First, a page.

The Sicily and Athens War
The soil in and around Athens was very poor from an agricultural point of view. Grain and other crops would barely grow at all.
** The image above shows fall of the Athenian army in Sicily
By J.G.Vogt, Illustrierte Weltgeschichte, vol. 1, Leipzig (E.Wiest) 1893. (fonte) [Public domain], via Wikimedia Commons
The soil and in particular the grain that was produced on Sicily was of a great interest to Athens, and was being observed throughout the war with Sparta. Greek colonies founded on Sicily, the largest of which was Syracuse, remained neutral throughout the war.
Segesta, which was an ally of Syracuse, was having internal problems with the Sicilian city of Segesta. Athens was invited to help resolve this dispute by Segesta.
Alcibiades, who was a second cousin of Pericles, managed to convince Athens that they should send a small fleet of vessles there. They would go with the cause of helping Segesta, but in fact they would go to assault Syracuse. This was because Syracuse was the daughter-city of Corinth.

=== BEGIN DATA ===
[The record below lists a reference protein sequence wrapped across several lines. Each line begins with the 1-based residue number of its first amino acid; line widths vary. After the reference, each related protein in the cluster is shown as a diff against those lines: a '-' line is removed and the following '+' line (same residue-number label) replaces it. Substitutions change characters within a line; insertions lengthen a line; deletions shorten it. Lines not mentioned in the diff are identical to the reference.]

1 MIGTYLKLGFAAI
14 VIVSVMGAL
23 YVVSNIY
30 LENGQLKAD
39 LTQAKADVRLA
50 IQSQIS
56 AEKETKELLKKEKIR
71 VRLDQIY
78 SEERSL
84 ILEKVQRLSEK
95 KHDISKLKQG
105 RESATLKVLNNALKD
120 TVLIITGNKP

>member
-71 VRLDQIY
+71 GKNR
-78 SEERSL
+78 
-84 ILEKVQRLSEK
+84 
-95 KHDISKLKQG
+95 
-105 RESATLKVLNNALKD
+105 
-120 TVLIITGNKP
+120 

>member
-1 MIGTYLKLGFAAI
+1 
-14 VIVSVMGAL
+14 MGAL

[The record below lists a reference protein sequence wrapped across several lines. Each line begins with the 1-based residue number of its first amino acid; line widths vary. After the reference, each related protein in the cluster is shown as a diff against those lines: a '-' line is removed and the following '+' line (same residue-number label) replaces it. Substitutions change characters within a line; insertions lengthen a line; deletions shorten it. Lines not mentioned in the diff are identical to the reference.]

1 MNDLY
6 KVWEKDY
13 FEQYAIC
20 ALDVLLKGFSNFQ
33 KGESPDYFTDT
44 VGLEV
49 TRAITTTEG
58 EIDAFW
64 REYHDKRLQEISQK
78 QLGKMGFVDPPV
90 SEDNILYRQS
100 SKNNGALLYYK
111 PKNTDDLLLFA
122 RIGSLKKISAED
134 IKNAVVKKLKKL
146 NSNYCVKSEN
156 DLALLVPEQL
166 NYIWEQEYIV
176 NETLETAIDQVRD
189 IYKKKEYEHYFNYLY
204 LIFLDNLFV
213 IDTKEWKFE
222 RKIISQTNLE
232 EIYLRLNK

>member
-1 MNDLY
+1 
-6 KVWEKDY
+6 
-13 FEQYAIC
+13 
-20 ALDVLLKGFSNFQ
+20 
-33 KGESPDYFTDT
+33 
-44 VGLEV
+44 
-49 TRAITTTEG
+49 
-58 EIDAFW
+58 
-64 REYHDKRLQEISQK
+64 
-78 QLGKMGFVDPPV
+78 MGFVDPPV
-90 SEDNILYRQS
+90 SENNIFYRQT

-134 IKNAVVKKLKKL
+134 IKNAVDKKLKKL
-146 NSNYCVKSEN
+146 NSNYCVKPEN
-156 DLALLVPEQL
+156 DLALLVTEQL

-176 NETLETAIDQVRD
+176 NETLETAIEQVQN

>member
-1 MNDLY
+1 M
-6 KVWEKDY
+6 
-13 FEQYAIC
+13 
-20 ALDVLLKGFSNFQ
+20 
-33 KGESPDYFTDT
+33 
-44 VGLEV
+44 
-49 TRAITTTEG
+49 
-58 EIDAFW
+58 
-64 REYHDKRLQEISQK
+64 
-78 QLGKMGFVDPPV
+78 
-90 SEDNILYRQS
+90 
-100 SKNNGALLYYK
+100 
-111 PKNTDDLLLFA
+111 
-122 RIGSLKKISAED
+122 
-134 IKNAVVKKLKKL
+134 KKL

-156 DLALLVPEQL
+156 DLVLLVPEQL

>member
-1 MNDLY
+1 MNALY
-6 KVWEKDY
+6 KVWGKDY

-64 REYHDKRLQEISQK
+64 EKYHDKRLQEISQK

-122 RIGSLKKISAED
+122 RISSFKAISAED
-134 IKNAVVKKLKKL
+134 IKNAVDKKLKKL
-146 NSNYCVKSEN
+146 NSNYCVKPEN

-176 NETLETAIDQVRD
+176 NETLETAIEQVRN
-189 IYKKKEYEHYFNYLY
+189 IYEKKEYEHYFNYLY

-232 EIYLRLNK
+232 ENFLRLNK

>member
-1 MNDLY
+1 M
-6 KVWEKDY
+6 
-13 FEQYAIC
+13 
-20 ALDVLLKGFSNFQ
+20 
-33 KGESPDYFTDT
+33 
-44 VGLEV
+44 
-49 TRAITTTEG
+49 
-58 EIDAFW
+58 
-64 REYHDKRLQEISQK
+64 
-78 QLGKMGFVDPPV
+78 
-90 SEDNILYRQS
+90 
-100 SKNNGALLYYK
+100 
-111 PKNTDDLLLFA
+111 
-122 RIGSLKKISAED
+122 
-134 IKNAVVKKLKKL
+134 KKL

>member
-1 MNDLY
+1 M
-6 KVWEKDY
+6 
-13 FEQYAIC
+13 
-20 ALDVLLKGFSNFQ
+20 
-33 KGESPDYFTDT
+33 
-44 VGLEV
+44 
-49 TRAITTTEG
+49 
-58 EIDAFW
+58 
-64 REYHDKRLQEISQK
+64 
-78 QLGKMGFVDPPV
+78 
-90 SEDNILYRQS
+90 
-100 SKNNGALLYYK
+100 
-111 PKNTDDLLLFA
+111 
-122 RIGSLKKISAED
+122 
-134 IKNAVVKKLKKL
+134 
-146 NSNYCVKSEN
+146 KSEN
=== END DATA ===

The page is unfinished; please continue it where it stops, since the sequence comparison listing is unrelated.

This mission was a disaster for Athens from the offset. The leadership of Alcibiades, Nicias and Lamachos was not a very pleasant one. Malmachos was killed and the health of Nicias suffered badly. Alcibiades was ordered back to Athens to answer charges of blasphemy. However, instead of returning to Athens as directed, he fled to Sparta.
This led to dismay from Athens and surprise for Sparta. Successful in becoming a counselor for one of the Kings, Alcibiades was able to convince Sparta to come out of its isolation. Alcibiades then convinced them that it would be in Sparta’s interests to send men to the aid of Syracuse.
Gylippus, who was one of the most powerful and respected generals in Sparta, went with a group of men. The result was the defeat of Athens in Sicily, where they suffered heavy losses in both ships and men. However what followed was even more disastrous for Athens and eventually led to the second Peloponesse war.